A method for optimizing EEG electrode number and configuration for signal acquisition in P300 speller systems

William Speier, Aniket Deshpande, Nader Pouratian

Research output: Contribution to journalArticlepeer-review

Abstract

Objective: The P300 speller is intended to restore communication to patients with advanced neuromuscular disorders, but clinical implementation may be hindered by several factors, including system setup, burden, and cost. Our goal was to develop a method that can overcome these barriers by optimizing EEG electrode number and placement for P300 studies within a population of subjects. Methods: A Gibbs sampling method was developed to find the optimal electrode configuration given a set of P300 speller data. The method was tested on a set of data from 15 healthy subjects using an established 32-electrode pattern. Resulting electrode configurations were then validated using online prospective testing with a naïve Bayes classifier in 15 additional healthy subjects. Results: The method yielded a set of four posterior electrodes (PO8, PO7, POZ, CPZ), which produced results that are likely sufficient to be clinically effective. In online prospective validation testing, no significant difference was found between subjects' performances using the reduced and the full electrode configurations. Conclusions: The proposed method can find reduced sets of electrodes within a subject population without reducing performance. Significance: Reducing the number of channels may reduce costs, set-up time, signal bandwidth, and computation requirements for practical online P300 speller implementation.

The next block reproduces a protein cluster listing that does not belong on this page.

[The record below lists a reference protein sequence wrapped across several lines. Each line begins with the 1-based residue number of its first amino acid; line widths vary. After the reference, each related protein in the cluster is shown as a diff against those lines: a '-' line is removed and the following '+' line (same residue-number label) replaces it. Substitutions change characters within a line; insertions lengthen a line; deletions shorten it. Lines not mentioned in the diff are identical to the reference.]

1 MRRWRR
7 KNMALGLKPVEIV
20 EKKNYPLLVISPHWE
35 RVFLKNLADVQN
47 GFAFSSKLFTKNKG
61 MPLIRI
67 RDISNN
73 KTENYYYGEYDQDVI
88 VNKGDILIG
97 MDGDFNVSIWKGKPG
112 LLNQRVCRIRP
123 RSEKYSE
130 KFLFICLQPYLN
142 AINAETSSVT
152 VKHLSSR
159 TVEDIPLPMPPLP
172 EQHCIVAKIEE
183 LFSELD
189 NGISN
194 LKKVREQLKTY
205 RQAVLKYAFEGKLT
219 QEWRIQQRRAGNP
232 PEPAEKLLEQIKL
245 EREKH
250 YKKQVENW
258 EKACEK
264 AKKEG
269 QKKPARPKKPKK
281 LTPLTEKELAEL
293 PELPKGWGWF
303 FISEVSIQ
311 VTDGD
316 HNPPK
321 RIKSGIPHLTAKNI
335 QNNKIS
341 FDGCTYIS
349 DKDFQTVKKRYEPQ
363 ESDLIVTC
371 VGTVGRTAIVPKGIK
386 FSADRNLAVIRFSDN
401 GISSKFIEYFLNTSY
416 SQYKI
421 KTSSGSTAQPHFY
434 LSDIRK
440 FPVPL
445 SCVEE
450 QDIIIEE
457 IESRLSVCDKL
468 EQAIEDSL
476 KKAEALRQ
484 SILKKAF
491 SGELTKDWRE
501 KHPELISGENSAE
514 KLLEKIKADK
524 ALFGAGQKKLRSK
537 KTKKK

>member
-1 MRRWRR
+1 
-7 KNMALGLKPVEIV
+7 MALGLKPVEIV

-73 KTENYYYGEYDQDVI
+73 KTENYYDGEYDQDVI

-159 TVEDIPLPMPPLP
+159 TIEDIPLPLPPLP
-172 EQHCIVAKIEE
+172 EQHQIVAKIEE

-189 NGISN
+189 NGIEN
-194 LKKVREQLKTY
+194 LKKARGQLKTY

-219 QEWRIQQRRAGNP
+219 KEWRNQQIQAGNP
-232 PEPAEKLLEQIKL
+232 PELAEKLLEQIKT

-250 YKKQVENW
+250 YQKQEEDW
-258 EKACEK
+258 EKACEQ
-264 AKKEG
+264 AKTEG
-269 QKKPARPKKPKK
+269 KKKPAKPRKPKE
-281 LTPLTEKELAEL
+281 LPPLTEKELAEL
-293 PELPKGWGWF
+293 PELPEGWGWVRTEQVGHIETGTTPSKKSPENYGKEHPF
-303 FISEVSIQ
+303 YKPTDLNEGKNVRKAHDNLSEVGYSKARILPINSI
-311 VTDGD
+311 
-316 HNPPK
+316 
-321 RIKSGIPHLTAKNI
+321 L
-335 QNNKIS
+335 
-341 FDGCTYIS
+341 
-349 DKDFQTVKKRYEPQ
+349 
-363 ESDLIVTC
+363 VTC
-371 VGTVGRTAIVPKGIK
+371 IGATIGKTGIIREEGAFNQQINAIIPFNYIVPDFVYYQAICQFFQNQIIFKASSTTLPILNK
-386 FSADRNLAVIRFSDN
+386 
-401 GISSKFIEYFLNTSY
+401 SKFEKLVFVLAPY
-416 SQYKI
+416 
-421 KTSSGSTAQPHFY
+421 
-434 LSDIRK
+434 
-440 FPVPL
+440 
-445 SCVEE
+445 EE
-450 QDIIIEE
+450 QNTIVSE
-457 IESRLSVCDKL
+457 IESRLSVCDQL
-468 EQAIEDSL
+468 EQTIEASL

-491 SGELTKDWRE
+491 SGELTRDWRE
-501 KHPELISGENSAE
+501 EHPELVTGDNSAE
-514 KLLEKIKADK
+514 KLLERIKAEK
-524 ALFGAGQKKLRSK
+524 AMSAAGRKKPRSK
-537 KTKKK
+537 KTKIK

Original languageEnglish (US)
Pages (from-to)1171-1177
Number of pages7
JournalClinical Neurophysiology
Volume126
Issue number6
DOIs
StatePublished - Jun 1 2015
Externally publishedYes

Keywords

  • Brain-computer interface
  • Electrode placement
  • Event-related potential
  • Natural language processing
  • P300
  • Speller

ASJC Scopus subject areas

  • Sensory Systems
  • Neurology
  • Clinical Neurology
  • Physiology (medical)

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